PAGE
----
Can medicine be cured? CUH consultant on the corruption of a profession – Prof. Seamus O’Mahony | Irish Examiner | April 3, 2019
Despite its global dominance, this medical-industrial complex has given us meagre, feeble comforts at vast expense. Its chief concern is its own survival and continued dominance, and its ethos is a betrayal of the scientific ideals of the golden age. It has been estimated that as much as 85% of medical research is useless.


Basildon – the mood of the nation – Dennis Hayes, Alan Hudson | Demos | 1997
Throughout the 1980s, Basildon’s reputation hardened as a laboratory of the Thatcher revolution. In 1992 the pundits started to ask whether Labour could ever hope to win over such places, proselytisers for the property-owning democracy, the classless society and freedom from the Nanny State.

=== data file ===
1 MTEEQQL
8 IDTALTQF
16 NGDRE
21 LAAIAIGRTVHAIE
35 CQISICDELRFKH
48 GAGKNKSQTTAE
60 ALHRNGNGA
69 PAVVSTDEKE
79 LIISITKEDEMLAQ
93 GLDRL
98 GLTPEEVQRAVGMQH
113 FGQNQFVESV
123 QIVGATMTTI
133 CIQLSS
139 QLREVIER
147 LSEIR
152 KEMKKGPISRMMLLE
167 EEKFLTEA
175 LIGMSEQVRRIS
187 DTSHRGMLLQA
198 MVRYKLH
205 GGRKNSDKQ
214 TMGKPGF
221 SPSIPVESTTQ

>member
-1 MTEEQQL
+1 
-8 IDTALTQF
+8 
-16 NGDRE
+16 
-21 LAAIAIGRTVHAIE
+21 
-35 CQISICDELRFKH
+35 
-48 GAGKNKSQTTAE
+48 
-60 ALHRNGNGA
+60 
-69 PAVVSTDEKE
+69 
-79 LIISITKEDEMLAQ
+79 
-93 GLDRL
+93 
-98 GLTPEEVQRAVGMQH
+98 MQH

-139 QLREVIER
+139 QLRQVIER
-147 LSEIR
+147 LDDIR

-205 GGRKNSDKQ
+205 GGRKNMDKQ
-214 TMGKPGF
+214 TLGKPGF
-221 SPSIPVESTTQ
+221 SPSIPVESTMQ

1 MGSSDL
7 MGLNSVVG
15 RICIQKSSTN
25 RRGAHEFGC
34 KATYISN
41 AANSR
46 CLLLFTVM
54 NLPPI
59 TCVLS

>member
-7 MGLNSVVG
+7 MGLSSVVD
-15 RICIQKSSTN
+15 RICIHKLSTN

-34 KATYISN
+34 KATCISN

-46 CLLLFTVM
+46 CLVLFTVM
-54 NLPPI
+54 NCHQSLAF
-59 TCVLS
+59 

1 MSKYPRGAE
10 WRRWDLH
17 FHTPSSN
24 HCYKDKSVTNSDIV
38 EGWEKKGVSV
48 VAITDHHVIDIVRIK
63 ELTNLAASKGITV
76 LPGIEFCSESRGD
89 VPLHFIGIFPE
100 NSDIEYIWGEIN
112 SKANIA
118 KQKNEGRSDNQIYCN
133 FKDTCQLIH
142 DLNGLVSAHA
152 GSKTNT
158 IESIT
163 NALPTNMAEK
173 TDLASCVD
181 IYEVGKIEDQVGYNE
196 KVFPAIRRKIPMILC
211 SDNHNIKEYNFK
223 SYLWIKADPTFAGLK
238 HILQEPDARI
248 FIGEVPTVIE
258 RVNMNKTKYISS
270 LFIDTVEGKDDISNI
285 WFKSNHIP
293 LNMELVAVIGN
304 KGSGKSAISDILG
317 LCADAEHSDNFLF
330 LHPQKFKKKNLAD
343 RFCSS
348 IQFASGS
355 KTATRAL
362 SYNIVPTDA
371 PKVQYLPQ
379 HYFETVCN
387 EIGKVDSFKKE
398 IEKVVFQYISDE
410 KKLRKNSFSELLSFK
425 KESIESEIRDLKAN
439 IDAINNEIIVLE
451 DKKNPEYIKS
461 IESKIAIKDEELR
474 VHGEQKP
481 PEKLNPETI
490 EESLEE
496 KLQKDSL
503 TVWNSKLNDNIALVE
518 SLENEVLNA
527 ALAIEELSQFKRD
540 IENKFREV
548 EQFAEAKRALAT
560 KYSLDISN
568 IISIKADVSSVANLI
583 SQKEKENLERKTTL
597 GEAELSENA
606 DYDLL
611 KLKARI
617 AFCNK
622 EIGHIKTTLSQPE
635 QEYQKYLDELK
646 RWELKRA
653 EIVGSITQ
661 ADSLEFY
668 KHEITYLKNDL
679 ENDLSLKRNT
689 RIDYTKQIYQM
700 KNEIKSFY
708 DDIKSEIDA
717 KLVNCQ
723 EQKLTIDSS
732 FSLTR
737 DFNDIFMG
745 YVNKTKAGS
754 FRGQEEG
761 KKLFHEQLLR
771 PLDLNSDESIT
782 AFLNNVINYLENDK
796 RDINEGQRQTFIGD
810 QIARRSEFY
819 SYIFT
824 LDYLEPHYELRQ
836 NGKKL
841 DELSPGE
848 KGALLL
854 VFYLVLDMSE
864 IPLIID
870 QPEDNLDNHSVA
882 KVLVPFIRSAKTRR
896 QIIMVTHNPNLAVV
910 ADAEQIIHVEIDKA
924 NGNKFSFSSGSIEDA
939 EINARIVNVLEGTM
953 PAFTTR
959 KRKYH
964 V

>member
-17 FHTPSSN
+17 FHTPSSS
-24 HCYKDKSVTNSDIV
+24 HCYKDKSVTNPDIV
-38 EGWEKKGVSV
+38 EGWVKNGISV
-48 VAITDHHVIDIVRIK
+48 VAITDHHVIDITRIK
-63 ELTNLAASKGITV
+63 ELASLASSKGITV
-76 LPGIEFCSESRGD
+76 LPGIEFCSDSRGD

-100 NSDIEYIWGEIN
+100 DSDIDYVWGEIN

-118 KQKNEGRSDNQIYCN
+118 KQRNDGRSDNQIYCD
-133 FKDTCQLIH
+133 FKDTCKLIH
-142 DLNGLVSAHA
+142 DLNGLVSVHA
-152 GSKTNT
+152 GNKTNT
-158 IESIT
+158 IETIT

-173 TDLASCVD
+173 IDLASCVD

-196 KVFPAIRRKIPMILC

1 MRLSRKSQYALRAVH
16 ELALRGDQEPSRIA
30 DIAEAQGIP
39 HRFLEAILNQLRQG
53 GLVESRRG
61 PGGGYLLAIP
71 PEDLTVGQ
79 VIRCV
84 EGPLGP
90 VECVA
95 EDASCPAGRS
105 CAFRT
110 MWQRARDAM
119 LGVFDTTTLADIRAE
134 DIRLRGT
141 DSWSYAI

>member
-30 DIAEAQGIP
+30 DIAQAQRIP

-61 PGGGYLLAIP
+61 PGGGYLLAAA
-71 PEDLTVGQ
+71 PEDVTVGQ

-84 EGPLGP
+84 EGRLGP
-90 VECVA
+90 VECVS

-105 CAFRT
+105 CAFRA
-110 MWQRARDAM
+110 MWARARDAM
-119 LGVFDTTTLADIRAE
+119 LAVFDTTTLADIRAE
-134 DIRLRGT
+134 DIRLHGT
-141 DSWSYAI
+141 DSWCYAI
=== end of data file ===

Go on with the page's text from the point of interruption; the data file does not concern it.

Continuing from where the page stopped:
The complicated truth about China’s social credit system – Nicole Kobie | Wired | June 7, 2019
China’s social credit system has been compared to Black Mirror, Big Brother and every other dystopian future sci-fi writers can think up. The reality is more complicated — and in some ways, worse. The idea for social credit came about back in 2007, with projects announced by the government as an opt-in system in 2014. But there’s a difference between the official government system and private, corporate versions, though the latter’s scoring system that includes shopping habits and friendships is often conflated with the former.


The Notorious London Spy School Churning Out Many of the World’s Top Journalists Alan Macleod | MPN News | June 4, 2021
In a previous investigation, MintPress News explored how one university department, the Department of War Studies at King’s College London, functions as a school for spooks. Its teaching posts are filled with current or former NATO officials, army officers and intelligence operatives to churn out the next generation of spies and intelligence officers. However, we can now reveal an even more troubling product the department produces: journalists.